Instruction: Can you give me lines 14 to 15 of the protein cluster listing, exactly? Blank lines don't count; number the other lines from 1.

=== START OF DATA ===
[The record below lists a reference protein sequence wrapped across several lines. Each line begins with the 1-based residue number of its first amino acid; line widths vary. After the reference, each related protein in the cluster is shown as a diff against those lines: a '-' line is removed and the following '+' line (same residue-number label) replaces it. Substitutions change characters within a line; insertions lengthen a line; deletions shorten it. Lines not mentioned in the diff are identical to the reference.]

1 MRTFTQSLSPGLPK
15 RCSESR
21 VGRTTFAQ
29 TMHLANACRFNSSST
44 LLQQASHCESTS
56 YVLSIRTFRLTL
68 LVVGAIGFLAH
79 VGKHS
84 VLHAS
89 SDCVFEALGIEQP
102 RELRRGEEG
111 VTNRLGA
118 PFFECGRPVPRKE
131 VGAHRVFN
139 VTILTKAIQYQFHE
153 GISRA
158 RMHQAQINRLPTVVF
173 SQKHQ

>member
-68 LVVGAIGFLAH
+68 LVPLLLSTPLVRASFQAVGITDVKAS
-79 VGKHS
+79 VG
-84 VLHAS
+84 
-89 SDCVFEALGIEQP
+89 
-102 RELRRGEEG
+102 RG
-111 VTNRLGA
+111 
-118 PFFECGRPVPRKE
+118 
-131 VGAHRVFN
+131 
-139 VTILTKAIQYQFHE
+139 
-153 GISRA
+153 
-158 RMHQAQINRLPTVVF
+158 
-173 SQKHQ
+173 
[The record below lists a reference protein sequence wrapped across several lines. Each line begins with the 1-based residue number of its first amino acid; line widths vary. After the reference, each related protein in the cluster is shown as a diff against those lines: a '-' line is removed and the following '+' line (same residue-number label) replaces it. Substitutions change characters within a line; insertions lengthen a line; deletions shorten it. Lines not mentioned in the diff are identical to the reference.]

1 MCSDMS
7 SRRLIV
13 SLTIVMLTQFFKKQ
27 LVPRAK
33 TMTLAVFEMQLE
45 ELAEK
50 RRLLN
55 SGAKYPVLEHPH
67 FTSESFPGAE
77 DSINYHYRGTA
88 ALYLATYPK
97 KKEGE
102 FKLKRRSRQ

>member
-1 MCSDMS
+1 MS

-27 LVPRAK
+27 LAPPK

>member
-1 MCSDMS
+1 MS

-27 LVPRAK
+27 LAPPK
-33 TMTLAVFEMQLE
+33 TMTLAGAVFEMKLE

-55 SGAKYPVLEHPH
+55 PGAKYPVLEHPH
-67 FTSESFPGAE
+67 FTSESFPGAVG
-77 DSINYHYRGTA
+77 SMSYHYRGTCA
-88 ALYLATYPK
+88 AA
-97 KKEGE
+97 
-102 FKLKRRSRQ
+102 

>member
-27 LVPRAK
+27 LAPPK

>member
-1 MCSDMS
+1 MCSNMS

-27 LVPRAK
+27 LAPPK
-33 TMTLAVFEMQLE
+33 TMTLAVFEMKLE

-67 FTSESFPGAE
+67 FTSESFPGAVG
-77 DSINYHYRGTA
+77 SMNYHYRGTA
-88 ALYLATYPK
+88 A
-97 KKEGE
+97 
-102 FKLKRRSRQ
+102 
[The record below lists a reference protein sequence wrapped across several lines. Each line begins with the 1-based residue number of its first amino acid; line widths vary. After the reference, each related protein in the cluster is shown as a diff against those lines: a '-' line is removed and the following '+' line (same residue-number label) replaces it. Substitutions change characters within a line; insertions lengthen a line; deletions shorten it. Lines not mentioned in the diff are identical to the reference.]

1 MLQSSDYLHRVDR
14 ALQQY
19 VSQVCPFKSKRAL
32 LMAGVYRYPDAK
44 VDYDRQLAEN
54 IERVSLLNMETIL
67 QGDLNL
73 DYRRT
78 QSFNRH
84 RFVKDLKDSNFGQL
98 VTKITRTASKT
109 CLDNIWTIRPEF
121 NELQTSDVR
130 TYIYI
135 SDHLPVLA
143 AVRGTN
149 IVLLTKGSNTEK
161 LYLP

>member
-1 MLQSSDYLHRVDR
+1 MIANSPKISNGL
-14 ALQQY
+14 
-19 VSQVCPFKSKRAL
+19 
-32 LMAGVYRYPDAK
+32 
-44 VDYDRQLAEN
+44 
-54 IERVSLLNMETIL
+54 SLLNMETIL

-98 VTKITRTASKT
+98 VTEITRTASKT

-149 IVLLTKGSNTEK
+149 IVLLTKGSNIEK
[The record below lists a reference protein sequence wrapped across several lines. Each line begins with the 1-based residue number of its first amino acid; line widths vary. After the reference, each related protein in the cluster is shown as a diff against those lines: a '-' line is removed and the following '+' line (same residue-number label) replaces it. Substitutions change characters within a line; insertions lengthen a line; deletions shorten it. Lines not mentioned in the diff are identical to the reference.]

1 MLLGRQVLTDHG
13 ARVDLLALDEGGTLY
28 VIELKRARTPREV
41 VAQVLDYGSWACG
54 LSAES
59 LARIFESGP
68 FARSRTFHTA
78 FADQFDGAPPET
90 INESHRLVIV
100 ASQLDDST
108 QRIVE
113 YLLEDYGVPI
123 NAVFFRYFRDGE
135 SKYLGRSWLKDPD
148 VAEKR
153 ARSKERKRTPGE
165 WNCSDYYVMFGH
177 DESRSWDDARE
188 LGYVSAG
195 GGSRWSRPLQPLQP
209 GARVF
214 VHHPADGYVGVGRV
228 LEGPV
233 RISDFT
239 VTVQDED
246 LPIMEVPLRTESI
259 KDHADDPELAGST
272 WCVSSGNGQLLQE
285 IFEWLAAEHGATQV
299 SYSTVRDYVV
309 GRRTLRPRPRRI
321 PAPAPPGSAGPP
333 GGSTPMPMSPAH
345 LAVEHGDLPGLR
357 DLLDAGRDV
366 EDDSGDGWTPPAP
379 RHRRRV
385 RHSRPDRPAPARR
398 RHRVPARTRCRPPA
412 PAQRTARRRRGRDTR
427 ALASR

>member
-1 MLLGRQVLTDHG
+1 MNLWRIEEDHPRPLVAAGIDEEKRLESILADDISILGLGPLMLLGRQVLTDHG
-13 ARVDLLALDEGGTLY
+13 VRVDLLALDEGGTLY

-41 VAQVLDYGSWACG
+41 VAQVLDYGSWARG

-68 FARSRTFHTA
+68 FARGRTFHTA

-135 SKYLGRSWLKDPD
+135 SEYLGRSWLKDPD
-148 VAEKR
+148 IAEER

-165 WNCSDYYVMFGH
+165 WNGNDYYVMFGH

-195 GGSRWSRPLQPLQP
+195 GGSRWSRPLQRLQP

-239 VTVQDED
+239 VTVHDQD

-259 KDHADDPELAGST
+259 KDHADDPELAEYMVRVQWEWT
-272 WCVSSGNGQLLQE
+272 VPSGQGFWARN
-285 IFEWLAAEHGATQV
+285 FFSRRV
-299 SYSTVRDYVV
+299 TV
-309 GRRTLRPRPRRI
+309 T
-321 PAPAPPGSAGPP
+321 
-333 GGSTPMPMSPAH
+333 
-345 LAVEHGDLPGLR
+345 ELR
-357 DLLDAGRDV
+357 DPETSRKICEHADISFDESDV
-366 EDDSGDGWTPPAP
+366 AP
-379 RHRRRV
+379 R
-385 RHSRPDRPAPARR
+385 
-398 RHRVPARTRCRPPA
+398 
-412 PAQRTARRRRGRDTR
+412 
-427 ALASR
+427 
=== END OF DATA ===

118 PFFECGRPVPRKE
131 VGAHRVFN